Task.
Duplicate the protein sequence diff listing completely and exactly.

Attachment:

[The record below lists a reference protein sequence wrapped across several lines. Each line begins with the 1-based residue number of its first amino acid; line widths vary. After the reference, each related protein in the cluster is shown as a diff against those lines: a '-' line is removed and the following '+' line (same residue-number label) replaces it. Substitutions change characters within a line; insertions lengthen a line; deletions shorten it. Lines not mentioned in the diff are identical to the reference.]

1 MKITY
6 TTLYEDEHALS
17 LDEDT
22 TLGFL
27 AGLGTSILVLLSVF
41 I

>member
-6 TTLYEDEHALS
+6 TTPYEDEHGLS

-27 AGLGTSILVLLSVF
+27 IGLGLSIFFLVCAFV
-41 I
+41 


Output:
[The record below lists a reference protein sequence wrapped across several lines. Each line begins with the 1-based residue number of its first amino acid; line widths vary. After the reference, each related protein in the cluster is shown as a diff against those lines: a '-' line is removed and the following '+' line (same residue-number label) replaces it. Substitutions change characters within a line; insertions lengthen a line; deletions shorten it. Lines not mentioned in the diff are identical to the reference.]

1 MKITY
6 TTLYEDEHALS
17 LDEDT
22 TLGFL
27 AGLGTSILVLLSVF
41 I

>member
-6 TTLYEDEHALS
+6 TTPYEDEHGLS

-27 AGLGTSILVLLSVF
+27 IGLGLSIFFLVCAFV
-41 I
+41 